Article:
SPHE must be made mandatory to tackle gender-based violence
Published: Monday, January 09, 2023
The National Women’s Council (NWC) says religious influence must be removed and better teacher training provided
The National Women’s Council has called for SPHE (social, personal and health education) and RSE (relationships and sexuality education) to be made mandatory for all senior cycle students. The call comes as we publish our submission on the Senior Cycle SPHE Curriculum Redevelopment, which outlines the need for an objective and up-to-date curriculum, free from religious influence, that can meet the needs of all students and prevent gender-based violence. The submission also recommends that teachers receive ongoing training to ensure they feel confident and competent in delivering this new, evidence-based curriculum.
Speaking on the submission’s publication, NWC Director Orla O’Connor said:
“Education is a powerful tool in the prevention of gender-based violence. The new government strategy on GBV strongly recommended a reformed school curriculum which can focus on issues like gender stereotypes, intimate partner abuse, and the harms of pornography. The curriculum should address the very real impact of GBV on girls, and support students to develop healthy behaviours based on consent and mutual respect. Catcalling, unwanted sexual messages, inappropriate touching, and harassment can all be accepted as normal by teenagers if we don’t challenge these behaviours”
How this is done is as important as what’s on the page. Comprehensive teacher training in SPHE and RSE needs to be provided from the beginning and expanded on an ongoing basis. A once-off in-service day is not enough. Confident, competent teachers create engaging, supportive spaces, allowing students to feel comfortable discussing difficult topics such as sexual violence or mental health.
NWC Women’s Health officer Fay White said:
“We’re encouraging a whole school approach – objective and up-to-date information on relationships and sexuality should be integrated into all relevant subjects and school activities such as assemblies and awareness weeks. It’s also crucial that this curriculum be free from religious influence. Over half of secondary schools in Ireland operate with a religious ethos. The UN Human Rights Committee has raised concerns about teachers’ legal obligation to uphold the ethos of the school and has recommended amending the law to end this practice. We strongly support this call.”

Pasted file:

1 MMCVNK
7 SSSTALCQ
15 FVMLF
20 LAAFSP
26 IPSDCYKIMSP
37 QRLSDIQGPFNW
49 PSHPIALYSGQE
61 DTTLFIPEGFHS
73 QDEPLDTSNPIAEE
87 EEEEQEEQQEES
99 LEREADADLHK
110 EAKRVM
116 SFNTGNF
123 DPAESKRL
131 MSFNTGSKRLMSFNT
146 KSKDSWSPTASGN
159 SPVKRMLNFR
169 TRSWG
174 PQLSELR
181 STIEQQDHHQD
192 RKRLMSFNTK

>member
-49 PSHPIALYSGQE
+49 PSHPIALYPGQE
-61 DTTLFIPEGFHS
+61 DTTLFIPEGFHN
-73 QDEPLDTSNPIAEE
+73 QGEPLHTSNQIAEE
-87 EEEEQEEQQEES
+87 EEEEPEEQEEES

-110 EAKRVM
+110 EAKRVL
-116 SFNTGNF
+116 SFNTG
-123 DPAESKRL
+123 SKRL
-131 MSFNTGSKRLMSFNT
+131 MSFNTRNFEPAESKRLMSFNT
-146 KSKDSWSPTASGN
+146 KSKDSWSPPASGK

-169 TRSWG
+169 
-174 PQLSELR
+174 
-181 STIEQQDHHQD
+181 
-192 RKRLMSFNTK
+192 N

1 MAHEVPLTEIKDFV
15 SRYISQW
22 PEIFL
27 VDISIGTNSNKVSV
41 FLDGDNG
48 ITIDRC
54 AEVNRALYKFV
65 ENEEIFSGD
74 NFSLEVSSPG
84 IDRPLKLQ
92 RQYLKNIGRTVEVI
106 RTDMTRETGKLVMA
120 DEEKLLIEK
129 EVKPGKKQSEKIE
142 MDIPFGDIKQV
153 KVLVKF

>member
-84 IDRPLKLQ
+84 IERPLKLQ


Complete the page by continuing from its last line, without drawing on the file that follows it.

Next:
Schools are only required to provide a minimum of six RSE lessons in Senior Cycle per year and timetabling of SPHE in Senior Cycle is not mandatory, which results in a lot of variation between schools. Six lessons of RSE are not enough and this needs to be extended in the redevelopment process.
The SPHE curriculum in schools has the potential to transform children and young people’s perceptions of gender and gender stereotypes, and is a crucial opportunity to advance the movement for gender equality.
The National Women’s Council is this year celebrating 50 years since its foundation with a special calendar of events and campaigns.
Find here the NWC Submission on the Senior Cycle SPHE Curriculum Redevelopment
For comment: Orla O’Connor or Fay White
For information: please contact Catherine Hearn, NWC Digital Communications and Fundraising Officer, 087 1965300 or email@example.com
The National Women’s Council is the leading national representative organisation for women and women’s groups in Ireland, founded in 1973. We have over 190 member groups and a large and growing community of individual supporters.
The ambition of the National Women’s Council is an Ireland where every woman enjoys true equality and no woman is left behind. This ambition shapes and informs our work, and, with our living values, how we work.
We are a movement-building organisation rooted in our membership, working on the whole island of Ireland. We are also part of the international movement to protect and advance women’s and girls’ rights. Our purpose is to lead action for the achievement of women’s and girls’ equality through mobilising, influencing, and building solidarity. Find out more on www.nwci.ie